A startup founder recently asked me a simple, yet startling, question during our monthly meetings. We have been working together for nearly two years, and as with all startups she has had her ups and downs. We have had all manner of conversations over the years and yet, in this one instance, her simple question floored me - "When I asked if you would be my mentor, why did you say yes?"
The first thing that surprised me was that she said "mentor" and not "adviser". I have the pleasure of advising many companies. This means that I meet with them every now and again to offer some thoughts on a discrete problem, or I make an introduction or two. However, my relationship here was different. I was more than an adviser. I was a mentor to her. We meet once a month and I know a tremendous amount about her business, where she has been and where she hopes to go. I am proud to be her mentor so I wanted to provide an honest answer.
After collecting myself, I explained that there were three reasons why I said yes, in no particular order of importance:
- She was the first to ask.
- Mentoring helps reinforce the lessons I'm learning at my own company.
- I believe we have an obligation to help fellow travelers.
Many of the students I have taught over the years will email and ask if they can discuss their businesses. I am always happy to help, so I'll meet with them and offer candid feedback on their ideas. These aspiring founders frequently end our time together by asking to return when their plans have progressed. I would always say yes, but few have ever returned. Some never make any progress; some don't like the very direct feedback I am prone to give; some presumably just forget to follow up. So when asked why I agreed to mentor her, part of the answer was simply that she asked. I had time and she asked, so I said yes. If someone had asked before her, then I really would not have had the time.
Mentoring helps reinforce the lessons I am learning at my own company.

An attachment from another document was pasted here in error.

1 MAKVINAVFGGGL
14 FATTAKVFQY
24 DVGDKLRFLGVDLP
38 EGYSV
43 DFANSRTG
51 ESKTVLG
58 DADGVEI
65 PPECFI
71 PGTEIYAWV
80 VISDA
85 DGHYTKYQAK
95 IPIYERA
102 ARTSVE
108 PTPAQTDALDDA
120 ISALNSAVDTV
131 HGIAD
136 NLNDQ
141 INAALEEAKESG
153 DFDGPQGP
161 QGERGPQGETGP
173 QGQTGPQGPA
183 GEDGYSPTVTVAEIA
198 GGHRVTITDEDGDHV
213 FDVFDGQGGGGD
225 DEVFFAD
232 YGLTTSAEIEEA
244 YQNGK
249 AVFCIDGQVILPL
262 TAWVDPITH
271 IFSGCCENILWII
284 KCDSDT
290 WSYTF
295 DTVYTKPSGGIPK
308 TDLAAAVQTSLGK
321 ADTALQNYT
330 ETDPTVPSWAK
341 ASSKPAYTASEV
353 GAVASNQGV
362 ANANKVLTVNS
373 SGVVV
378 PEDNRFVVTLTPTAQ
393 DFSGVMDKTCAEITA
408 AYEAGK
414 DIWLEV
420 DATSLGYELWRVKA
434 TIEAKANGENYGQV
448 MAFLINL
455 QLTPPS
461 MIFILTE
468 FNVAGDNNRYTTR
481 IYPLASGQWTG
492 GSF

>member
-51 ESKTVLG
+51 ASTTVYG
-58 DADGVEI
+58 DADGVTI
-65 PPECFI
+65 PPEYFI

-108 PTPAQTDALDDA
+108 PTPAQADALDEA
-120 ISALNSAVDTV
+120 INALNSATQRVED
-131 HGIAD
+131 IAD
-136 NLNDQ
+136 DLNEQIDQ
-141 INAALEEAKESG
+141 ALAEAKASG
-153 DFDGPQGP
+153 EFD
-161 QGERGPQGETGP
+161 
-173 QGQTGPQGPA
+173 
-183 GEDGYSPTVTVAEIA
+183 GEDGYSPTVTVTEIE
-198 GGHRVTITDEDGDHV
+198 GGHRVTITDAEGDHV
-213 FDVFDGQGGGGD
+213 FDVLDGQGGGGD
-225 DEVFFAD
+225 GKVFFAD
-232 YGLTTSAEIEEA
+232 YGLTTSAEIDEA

I have learned a great many things on my entrepreneurial journey at Work Market: mistakes I hopefully won't repeat, important lessons to refer back to and valuable insights from colleagues. Mentoring this founder and hearing about her own struggles and breakthroughs has forced me to reflect on when we were at a similar stage as a company. Offering her advice and describing the opportunities we missed (we all miss many) helps to codify these hard-won lessons and prepares me for my next adventure.
We have an obligation to help fellow travelers. I have walked this tumultuous, crazy, startup path three times. It's one of the hardest journeys you will ever take. It will test limits you never knew you had and then demand you to push beyond them. So, when the journey ends, regardless of the outcome, you have gained invaluable experience. Pass it along. I can promise you this: whatever outcome you had, you didn't get there alone. You had co-founders, colleagues, investors, mentors, advisers, customers, and of course friends and family that all helped in sometimes small, but many times, immeasurable ways. You owe it to them, as well as to yourself, to help others who are embarking upon that similar difficult path. No one can make it alone.
If you have made it to the end of a startup journey, and if you have the time, stretch out your hand and help the next traveler. They will be grateful and you will greatly benefit as well.
And in the meantime, check out what Beatriz and her team at DADA have built.